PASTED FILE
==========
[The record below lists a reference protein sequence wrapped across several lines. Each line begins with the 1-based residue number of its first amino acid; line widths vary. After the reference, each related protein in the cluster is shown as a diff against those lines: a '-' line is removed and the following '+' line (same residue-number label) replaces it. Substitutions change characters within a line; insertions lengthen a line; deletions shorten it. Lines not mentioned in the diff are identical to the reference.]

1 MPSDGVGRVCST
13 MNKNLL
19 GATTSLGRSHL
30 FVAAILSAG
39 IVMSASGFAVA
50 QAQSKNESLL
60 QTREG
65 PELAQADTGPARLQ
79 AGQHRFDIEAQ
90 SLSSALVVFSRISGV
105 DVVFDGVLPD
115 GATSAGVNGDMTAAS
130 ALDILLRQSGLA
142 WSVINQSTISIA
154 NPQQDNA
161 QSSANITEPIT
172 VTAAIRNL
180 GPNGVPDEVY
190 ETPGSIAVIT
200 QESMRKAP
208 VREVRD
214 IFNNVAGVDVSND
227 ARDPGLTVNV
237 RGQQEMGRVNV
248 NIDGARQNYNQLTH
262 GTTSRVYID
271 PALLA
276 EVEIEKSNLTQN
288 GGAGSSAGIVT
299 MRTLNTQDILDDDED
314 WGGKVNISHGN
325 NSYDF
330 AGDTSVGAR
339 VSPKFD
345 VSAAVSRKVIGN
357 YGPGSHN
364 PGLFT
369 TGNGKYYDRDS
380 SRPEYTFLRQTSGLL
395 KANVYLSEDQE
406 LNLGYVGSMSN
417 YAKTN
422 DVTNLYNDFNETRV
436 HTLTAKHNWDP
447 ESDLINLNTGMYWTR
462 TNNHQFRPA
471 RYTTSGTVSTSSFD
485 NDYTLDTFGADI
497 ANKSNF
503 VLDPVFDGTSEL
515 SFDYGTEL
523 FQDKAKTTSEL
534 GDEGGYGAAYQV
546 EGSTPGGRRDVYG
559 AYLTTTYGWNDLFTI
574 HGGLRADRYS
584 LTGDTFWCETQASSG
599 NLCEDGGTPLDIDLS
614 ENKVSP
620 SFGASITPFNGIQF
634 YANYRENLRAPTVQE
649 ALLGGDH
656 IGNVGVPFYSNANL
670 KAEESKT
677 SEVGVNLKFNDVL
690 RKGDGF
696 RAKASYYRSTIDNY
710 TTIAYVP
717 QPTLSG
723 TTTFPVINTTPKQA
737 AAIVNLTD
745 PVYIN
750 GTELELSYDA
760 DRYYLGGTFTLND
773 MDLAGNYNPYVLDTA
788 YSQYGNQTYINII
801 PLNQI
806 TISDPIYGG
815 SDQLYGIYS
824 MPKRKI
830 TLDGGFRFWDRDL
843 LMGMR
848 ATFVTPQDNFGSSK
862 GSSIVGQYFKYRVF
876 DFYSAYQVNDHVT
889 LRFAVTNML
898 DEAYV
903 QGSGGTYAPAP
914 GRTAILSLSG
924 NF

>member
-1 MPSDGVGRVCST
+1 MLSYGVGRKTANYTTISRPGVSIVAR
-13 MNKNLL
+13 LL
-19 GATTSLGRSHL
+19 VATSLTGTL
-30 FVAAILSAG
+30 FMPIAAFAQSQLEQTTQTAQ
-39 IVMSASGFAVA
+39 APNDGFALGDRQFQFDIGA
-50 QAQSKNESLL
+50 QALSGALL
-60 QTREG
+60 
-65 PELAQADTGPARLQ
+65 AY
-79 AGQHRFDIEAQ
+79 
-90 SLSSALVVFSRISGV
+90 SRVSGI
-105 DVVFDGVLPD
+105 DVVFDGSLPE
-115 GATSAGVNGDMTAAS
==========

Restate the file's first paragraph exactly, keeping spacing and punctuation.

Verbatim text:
[The record below lists a reference protein sequence wrapped across several lines. Each line begins with the 1-based residue number of its first amino acid; line widths vary. After the reference, each related protein in the cluster is shown as a diff against those lines: a '-' line is removed and the following '+' line (same residue-number label) replaces it. Substitutions change characters within a line; insertions lengthen a line; deletions shorten it. Lines not mentioned in the diff are identical to the reference.]